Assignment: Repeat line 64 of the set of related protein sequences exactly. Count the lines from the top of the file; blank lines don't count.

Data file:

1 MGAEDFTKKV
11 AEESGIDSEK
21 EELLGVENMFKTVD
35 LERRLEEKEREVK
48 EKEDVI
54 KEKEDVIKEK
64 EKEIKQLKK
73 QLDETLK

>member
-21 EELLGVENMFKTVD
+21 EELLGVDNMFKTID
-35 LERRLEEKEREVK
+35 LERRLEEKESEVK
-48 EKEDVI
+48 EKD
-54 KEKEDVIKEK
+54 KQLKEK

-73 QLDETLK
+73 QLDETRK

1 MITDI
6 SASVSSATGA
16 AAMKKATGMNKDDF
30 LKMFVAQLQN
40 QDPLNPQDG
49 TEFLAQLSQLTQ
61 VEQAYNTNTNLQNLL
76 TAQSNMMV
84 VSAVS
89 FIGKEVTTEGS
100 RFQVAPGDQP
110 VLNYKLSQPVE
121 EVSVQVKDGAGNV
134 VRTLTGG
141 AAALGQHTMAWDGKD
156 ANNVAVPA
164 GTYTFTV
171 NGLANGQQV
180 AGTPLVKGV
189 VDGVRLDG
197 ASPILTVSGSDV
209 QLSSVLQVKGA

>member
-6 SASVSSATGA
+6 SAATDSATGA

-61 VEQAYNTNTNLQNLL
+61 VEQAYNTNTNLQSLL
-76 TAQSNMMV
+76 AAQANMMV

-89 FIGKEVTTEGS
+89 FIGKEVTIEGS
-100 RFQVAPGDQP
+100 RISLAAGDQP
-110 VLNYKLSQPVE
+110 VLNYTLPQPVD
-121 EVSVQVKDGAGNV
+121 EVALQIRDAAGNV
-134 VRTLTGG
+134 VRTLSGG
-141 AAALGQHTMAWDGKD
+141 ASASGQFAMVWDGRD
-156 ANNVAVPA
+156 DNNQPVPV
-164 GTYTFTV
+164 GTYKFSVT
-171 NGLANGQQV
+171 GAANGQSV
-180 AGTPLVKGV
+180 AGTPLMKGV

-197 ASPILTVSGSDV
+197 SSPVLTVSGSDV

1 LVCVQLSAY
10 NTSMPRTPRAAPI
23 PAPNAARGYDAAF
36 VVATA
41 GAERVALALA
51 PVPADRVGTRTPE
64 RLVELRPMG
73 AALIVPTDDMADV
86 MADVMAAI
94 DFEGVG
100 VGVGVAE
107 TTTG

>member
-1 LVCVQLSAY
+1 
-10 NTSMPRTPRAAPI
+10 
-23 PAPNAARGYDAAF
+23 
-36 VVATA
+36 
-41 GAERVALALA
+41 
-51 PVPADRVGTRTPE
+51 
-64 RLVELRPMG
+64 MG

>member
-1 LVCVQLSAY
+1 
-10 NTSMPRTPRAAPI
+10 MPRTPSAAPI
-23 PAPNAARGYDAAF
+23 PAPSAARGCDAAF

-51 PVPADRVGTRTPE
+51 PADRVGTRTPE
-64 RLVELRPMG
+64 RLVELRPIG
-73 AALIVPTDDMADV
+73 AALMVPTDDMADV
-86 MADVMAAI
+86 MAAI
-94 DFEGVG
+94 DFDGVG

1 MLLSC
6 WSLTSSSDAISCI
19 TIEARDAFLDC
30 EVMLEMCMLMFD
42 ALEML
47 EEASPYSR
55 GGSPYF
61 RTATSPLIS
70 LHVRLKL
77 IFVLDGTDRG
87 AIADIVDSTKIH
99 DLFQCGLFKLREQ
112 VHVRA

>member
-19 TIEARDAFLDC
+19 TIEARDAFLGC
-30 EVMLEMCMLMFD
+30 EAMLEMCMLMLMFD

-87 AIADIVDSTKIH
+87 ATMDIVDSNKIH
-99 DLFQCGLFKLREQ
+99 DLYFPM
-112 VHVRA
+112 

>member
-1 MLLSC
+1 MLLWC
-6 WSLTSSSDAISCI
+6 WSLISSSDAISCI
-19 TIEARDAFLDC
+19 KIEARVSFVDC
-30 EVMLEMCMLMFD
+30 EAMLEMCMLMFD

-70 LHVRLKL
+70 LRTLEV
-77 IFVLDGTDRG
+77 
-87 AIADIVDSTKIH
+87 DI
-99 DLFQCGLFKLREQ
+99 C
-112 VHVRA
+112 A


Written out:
+164 GTYKFSVT